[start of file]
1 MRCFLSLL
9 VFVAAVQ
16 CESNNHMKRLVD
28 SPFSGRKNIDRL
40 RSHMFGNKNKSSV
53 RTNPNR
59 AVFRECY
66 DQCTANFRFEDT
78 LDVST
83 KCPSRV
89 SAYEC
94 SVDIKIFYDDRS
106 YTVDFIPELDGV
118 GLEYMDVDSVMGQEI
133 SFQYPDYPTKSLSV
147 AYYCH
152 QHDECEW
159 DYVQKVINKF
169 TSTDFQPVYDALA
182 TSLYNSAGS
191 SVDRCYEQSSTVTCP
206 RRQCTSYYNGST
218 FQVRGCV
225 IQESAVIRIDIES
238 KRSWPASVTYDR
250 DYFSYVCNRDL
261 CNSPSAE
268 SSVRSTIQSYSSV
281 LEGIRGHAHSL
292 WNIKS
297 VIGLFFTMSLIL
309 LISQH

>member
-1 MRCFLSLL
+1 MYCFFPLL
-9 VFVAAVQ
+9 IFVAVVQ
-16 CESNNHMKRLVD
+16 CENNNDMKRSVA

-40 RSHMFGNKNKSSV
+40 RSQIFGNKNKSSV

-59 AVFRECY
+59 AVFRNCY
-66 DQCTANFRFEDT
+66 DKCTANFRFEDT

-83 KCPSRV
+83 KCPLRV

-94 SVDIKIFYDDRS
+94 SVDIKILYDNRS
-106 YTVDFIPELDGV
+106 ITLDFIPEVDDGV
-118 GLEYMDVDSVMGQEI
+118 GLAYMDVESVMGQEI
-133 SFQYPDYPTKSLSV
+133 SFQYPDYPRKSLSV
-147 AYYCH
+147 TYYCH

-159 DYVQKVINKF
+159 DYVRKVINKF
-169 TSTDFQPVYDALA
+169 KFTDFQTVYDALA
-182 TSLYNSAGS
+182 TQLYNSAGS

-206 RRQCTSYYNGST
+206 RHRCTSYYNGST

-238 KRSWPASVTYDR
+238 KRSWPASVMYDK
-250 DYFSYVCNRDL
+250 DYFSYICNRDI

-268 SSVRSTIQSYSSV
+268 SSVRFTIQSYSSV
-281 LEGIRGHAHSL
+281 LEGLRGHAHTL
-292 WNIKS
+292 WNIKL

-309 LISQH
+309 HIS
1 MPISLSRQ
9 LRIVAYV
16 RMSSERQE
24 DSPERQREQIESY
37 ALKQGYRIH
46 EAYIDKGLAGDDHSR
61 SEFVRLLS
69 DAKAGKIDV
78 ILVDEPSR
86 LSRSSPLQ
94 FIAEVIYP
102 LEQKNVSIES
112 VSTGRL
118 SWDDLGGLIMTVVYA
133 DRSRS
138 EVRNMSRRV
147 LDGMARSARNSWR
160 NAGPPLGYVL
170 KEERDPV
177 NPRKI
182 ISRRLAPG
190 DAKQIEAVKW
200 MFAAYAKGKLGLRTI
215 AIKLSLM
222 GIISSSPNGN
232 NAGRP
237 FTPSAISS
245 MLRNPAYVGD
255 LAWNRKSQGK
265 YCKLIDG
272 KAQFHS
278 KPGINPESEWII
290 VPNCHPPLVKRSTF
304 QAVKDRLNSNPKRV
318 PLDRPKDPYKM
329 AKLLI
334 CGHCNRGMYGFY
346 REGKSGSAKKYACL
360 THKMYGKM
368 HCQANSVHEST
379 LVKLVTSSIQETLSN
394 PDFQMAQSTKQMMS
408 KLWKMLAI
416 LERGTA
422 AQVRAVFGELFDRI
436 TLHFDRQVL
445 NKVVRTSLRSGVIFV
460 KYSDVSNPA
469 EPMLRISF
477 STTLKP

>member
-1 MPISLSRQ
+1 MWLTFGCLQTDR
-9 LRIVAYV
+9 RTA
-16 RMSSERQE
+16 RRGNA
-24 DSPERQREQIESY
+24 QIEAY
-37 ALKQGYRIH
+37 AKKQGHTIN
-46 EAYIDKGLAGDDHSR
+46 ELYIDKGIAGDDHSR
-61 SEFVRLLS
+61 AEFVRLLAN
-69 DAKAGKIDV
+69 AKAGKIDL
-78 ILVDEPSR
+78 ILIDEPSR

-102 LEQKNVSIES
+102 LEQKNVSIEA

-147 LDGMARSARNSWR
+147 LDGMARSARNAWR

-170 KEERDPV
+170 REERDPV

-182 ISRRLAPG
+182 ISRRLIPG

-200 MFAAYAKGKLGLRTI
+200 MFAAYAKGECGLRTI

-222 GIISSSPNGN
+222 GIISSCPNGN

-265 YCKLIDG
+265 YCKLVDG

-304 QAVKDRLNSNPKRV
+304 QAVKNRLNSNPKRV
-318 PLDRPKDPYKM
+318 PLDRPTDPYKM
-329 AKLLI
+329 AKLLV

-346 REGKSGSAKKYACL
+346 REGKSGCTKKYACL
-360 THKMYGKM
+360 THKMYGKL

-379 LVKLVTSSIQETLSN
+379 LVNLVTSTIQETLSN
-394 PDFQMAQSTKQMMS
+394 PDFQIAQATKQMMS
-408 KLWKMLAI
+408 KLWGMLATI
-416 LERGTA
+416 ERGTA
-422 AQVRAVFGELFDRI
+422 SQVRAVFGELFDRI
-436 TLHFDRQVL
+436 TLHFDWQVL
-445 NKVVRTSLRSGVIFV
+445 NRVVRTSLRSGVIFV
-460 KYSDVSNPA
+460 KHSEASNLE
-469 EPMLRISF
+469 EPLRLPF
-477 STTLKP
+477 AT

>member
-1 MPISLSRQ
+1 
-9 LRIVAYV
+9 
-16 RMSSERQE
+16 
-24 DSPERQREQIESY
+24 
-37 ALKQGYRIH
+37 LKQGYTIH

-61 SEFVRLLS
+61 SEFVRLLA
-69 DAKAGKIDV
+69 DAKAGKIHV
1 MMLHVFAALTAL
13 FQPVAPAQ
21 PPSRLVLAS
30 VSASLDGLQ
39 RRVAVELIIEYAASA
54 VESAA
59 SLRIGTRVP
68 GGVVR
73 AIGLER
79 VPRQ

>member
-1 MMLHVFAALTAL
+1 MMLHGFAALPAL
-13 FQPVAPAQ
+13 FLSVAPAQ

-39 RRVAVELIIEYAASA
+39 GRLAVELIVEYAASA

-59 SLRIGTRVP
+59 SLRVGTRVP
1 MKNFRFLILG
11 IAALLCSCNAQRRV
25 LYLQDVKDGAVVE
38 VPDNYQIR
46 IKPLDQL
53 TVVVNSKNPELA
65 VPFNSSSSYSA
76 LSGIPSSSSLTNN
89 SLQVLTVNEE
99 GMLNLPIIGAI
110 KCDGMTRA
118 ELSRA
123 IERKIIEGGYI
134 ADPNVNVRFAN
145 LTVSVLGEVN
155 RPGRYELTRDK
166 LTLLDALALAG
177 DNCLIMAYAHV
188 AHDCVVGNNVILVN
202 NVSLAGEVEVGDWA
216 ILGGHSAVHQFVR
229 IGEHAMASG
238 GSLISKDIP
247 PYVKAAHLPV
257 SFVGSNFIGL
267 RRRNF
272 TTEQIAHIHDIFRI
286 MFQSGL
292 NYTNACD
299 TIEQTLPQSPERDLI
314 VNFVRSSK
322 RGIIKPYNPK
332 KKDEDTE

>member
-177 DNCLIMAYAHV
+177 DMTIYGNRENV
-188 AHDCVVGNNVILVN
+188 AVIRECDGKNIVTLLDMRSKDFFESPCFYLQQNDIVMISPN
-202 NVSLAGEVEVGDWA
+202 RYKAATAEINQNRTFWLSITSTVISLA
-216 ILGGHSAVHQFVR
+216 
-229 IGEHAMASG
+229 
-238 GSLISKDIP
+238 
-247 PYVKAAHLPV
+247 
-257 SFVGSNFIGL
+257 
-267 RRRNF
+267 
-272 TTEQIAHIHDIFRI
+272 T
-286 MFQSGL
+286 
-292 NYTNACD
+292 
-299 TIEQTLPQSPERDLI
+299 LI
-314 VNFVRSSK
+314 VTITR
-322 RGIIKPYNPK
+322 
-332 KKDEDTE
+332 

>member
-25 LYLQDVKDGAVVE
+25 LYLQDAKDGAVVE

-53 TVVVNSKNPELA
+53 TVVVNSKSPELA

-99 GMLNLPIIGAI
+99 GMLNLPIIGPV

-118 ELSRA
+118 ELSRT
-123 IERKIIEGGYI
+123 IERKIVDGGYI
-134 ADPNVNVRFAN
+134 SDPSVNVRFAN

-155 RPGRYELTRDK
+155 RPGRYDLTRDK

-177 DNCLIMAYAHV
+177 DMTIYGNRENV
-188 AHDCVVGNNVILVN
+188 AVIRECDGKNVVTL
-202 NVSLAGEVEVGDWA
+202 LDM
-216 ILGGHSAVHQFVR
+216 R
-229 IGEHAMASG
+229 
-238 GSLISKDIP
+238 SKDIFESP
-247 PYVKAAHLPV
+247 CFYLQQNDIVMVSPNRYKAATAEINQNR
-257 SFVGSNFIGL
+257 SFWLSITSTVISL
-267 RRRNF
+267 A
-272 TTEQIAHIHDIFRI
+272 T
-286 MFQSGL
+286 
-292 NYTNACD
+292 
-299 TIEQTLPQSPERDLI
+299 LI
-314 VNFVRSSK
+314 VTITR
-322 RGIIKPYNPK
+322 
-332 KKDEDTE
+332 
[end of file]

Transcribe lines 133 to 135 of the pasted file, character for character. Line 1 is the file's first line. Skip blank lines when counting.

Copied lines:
-16 RMSSERQE
+16 RRGNA
-24 DSPERQREQIESY